India is the second-largest mobile phone user with over 900 million users in the world. It accounted for over 10% of the world’s online population in 2011. This was stated by Shri Ghulam Nabi Azad, Union Minister of Health & Family Welfare in London.
Addressing the seminar on “The Role of Health Informatics – How Health is making difference to ordinary people in India” at Healthcare & Life Sciences Global Business Summit, Shri Azad said that mobile telecommunications have seen tremendous growth in India. This growth has been inclusive with benefits accruing to the poorest households in the remotest regions of the country. In 2011 alone, 142 million mobile-cellular subscriptions were added in India, twice as many as in the whole of Africa, and more than in the Arab States, CIS and Europe put together. The mobile tariffs in India have become among the lowest in the world. A new mobile connection can be activated with a monthly commitment of 15 cents only.
Recognizing the potential to reach out to people, especially those living in remote areas and adolescents he said that Government of India has recently taken steps to integrate and enhance existing Health related – IT enabled Systems. A name, address and telephone based Mother and Child Tracking System (MCTS) is a new initiative of the Ministry of Health and Family Welfare and is one of the excellent examples of leveraging Information Technology for ensuring delivery of full spectrum of healthcare and immunization services to pregnant women and children up to 5 years of age. This system is aimed at generating a data bank to validate delivery of services, ensuring ante-natal, intra-natal and post-natal checkups, nursing universal immunization, ensuring quality service delivery, micro planning. These initiatives will have a positive impact on important health indicators like Infant Mortality Rate (IMR) and Maternal Mortality Rate (MMR).
Shri Azad said that that Mother & Child Tracking System employs mobile-based SMS technology to communicate with grass roots level health care services providers, health and family welfare policy makers, health managers and health administrators at different tiers of the health care delivery system. This tracking system has ‘pull’ features making it very user friendly. A pregnant woman registered in MCTS can use the MCTS interface to know which of the scheduled services she has received and which of the maternal care services she still requires. Similarly, parents of a child can get information about vaccines the child has already received and details of the vaccinations due. 25.2 million pregnant women and 18.3 million children have been registered in MCTS since its inception in 2010. In the current year (2012-13) alone, 3.8 million pregnant women and 2.2 million children have been registered.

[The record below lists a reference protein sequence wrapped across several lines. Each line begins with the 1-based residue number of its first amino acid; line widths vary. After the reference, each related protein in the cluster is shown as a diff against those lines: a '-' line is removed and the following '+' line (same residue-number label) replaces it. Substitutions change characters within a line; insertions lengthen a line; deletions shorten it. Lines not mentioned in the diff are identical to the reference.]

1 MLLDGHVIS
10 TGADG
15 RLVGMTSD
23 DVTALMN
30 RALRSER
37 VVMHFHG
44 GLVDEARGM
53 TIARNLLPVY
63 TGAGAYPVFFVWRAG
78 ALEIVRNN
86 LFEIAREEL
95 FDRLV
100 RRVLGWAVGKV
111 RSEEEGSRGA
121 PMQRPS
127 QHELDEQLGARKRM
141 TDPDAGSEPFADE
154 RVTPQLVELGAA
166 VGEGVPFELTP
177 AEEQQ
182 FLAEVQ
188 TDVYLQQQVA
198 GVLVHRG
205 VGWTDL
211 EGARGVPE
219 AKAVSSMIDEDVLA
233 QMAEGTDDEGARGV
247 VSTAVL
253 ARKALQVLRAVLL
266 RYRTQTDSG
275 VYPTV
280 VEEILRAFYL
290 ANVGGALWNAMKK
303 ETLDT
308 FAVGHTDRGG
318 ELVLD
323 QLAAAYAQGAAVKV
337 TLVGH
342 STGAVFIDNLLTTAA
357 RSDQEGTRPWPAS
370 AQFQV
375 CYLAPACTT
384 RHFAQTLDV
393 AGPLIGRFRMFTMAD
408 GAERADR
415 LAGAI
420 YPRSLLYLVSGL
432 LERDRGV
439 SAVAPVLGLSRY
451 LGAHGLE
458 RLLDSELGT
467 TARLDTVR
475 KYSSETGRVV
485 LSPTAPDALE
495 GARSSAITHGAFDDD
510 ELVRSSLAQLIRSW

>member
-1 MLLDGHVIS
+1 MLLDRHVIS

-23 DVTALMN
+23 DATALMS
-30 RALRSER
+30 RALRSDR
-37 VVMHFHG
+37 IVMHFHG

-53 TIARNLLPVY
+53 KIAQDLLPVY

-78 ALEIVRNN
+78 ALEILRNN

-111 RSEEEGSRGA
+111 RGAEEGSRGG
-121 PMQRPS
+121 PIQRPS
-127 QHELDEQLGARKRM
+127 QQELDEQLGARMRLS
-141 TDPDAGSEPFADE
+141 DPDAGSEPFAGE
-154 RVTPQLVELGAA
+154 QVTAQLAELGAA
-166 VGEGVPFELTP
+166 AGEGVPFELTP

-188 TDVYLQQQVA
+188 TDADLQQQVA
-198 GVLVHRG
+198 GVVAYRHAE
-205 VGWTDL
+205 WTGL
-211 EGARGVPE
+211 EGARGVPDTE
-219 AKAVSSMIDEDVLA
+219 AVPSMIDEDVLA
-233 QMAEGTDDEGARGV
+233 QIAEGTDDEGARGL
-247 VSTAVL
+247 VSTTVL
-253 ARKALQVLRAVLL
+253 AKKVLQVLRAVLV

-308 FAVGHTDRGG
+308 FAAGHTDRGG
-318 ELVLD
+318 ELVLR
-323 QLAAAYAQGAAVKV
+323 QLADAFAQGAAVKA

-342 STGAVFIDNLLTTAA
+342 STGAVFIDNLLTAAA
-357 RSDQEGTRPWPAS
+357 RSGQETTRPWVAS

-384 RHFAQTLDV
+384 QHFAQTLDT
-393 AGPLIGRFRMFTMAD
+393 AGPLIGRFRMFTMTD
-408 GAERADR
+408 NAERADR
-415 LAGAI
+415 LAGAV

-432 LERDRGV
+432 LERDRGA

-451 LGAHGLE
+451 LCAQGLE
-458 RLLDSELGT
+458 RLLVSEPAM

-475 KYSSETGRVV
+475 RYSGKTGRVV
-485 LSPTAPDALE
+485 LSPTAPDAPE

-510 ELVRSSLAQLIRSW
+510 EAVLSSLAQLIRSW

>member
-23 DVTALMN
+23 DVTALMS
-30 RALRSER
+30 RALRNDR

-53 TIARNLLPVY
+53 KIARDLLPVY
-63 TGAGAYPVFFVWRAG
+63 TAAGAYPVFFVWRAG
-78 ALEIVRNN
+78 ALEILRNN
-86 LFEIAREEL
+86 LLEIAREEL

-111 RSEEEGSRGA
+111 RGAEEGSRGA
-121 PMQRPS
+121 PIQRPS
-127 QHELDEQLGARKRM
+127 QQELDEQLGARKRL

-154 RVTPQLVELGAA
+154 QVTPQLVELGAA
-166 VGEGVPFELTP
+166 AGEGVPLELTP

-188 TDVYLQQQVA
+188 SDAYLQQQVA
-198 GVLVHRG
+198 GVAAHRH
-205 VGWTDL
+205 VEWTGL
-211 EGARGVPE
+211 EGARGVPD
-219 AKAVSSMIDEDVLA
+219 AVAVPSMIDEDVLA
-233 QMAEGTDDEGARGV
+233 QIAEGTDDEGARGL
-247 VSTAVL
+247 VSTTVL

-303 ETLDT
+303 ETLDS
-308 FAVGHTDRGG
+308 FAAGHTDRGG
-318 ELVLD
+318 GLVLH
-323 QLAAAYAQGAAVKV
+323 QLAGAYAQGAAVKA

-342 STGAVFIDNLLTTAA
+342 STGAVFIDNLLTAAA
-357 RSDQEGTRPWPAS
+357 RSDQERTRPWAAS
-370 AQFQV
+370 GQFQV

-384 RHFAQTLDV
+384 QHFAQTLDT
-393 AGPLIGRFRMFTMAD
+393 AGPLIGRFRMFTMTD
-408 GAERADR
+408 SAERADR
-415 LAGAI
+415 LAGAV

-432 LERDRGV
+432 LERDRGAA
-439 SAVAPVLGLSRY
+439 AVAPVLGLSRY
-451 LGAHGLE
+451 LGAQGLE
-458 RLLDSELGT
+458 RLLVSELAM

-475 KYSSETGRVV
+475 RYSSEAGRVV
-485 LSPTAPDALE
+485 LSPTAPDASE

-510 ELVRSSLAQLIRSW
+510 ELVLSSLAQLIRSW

One example of effective use of mobile technology is using SMS to communicate with the 3.2 million Central Government Health Services (CGHS) beneficiaries spread across India. These beneficiaries are patients who come to the CGHS Wellness Centres for consultation and getting medicines for treatment. Under the aegis of the National Rural Health Mission, mobile telephone based systems are being increasingly used for managing health information systems.
Besides the above initiatives, the Government of India is planning a mobile based information dissemination programme. Through this initiative, health promotion messages could be sent out as and when required for maternal & child health, nutrition for children, adolescent health and population stabilisation, tobacco control, information on non-communicable diseases & healthy lifestyle and HIV/AIDS.
Shri Azad said that through these efforts, our major policy objective is to reposition the mobile phone from a mere communication device to an instrument of empowerment and use it to help take health care services at the doorstep of ordinary people. He hoped that these meetings will highlight the importance of the health sector and enable global health leaders to benefit from opportunities for collaboration and develop meaningful partnerships to improve upon health care delivery.